Norquist: Because it is California senators and congressmen and New York senators and congressmen, New Jersey senators and congressmen and Connecticut senators and congressmen who vote for the very high tax rates at the federal level which is why those states are donor states. They also have politicians at the state and local level who have high taxes as well. They damage the country when they raise our personal income taxes for everyone in the country. But they also damage the whole country when their state politicians have high state taxes that are subsidized by being tax deductible at the federal level.
Gillespie: What are the other tax expenditures or tax breaks that get lost here? That you're good about? The Senate version doesn't do anything with the mortgage interest deduction so it allows homeowners and the people who take the mortgage interest deduction overwhelmingly wealthy, they can deduct up to a million dollars or interest on loans up to a million dollars for two houses. The House version caps that at 500,000 for one. Which is better? And why shouldn't it be zero for this?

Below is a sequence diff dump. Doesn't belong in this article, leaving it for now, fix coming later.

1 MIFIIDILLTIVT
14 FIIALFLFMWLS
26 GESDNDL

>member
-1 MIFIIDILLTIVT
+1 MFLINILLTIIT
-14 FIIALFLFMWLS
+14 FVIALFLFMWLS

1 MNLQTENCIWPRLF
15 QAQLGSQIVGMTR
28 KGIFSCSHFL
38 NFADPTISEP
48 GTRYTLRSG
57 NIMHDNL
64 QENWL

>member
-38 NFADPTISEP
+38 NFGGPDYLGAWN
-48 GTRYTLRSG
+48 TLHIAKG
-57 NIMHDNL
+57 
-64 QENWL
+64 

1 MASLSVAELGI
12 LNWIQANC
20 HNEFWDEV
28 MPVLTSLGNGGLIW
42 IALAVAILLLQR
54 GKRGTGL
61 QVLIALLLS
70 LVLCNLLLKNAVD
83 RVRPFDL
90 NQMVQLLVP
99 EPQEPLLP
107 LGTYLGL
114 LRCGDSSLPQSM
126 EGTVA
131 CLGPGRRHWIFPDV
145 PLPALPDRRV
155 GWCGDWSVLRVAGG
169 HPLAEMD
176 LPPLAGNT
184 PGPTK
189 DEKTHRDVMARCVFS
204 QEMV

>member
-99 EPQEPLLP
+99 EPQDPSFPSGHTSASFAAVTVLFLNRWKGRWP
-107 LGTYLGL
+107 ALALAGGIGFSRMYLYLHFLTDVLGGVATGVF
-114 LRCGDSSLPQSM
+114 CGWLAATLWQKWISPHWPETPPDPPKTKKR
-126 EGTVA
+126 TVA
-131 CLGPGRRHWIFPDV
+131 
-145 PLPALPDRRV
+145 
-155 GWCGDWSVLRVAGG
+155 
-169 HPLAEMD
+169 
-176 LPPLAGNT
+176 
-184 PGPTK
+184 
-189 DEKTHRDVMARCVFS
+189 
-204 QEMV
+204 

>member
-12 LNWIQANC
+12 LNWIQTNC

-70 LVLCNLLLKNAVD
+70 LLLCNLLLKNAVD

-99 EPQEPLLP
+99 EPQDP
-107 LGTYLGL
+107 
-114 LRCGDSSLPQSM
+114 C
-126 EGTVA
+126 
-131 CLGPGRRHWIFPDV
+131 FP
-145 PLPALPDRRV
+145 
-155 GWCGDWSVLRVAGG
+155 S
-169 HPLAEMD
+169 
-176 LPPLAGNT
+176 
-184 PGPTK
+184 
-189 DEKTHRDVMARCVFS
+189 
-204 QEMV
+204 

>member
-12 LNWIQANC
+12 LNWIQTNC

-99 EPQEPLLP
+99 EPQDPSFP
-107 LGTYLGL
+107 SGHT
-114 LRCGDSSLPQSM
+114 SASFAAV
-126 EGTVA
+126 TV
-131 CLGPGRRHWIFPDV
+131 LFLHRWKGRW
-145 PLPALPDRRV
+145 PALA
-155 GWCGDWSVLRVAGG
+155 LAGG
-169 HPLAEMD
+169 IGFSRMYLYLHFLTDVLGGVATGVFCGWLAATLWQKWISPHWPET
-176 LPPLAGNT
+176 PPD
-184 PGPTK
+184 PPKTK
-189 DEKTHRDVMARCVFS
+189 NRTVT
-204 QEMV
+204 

Norquist: We should take it to zero. Some of these things are how far can you get. Any three senators could kill the whole project. There are limits to how far you can go. Any 25 congressmen can kill the whole project. When you begin to push around the edges and we called it pretty close in both cases. We had two votes to spare in the Senate and maybe 10, 15 votes to spare in the House and now we're going to do this again. Given the rules we were living under, the Senate rule, the Bird Law, and the fact that we had narrow majorities. This is a very good piece of legislation but there's a caveat. It's not what you and I would write if we'd written it down. It's not what I'd like to see in 20 years or 10 years.
Gillespie: Talk about the corporate side of this because in a lot of ways the corporate stuff is permanent, obviously no tax decrease or tax increase is ever permanent really but what excites you about the corporate side of this?